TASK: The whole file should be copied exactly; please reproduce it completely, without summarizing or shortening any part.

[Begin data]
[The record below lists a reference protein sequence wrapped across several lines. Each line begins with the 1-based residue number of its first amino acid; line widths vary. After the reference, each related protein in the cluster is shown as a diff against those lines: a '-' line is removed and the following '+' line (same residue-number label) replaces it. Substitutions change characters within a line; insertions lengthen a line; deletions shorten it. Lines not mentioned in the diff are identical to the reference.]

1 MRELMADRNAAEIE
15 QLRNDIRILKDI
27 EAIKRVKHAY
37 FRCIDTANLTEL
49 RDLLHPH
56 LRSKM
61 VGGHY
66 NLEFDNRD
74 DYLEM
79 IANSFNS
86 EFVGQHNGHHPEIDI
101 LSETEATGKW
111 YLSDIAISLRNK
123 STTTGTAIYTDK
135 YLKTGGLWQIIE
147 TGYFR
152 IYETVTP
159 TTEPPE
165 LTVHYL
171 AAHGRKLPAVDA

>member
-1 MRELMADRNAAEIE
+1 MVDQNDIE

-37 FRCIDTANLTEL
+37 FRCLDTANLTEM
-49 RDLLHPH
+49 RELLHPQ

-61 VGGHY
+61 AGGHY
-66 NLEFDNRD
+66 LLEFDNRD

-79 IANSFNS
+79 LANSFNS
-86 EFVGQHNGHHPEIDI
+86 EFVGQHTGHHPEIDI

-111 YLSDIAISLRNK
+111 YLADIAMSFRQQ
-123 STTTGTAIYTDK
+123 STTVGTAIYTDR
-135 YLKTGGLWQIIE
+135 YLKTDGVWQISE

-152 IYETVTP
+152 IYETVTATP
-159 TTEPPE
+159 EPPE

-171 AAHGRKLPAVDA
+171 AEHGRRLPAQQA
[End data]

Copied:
[The record below lists a reference protein sequence wrapped across several lines. Each line begins with the 1-based residue number of its first amino acid; line widths vary. After the reference, each related protein in the cluster is shown as a diff against those lines: a '-' line is removed and the following '+' line (same residue-number label) replaces it. Substitutions change characters within a line; insertions lengthen a line; deletions shorten it. Lines not mentioned in the diff are identical to the reference.]

1 MRELMADRNAAEIE
15 QLRNDIRILKDI
27 EAIKRVKHAY
37 FRCIDTANLTEL
49 RDLLHPH
56 LRSKM
61 VGGHY
66 NLEFDNRD
74 DYLEM
79 IANSFNS
86 EFVGQHNGHHPEIDI
101 LSETEATGKW
111 YLSDIAISLRNK
123 STTTGTAIYTDK
135 YLKTGGLWQIIE
147 TGYFR
152 IYETVTP
159 TTEPPE
165 LTVHYL
171 AAHGRKLPAVDA

>member
-1 MRELMADRNAAEIE
+1 MVDQNDIE

-37 FRCIDTANLTEL
+37 FRCLDTANLTEM
-49 RDLLHPH
+49 RELLHPQ

-61 VGGHY
+61 AGGHY
-66 NLEFDNRD
+66 LLEFDNRD

-79 IANSFNS
+79 LANSFNS
-86 EFVGQHNGHHPEIDI
+86 EFVGQHTGHHPEIDI

-111 YLSDIAISLRNK
+111 YLADIAMSFRQQ
-123 STTTGTAIYTDK
+123 STTVGTAIYTDR
-135 YLKTGGLWQIIE
+135 YLKTDGVWQISE

-152 IYETVTP
+152 IYETVTATP
-159 TTEPPE
+159 EPPE

-171 AAHGRKLPAVDA
+171 AEHGRRLPAQQA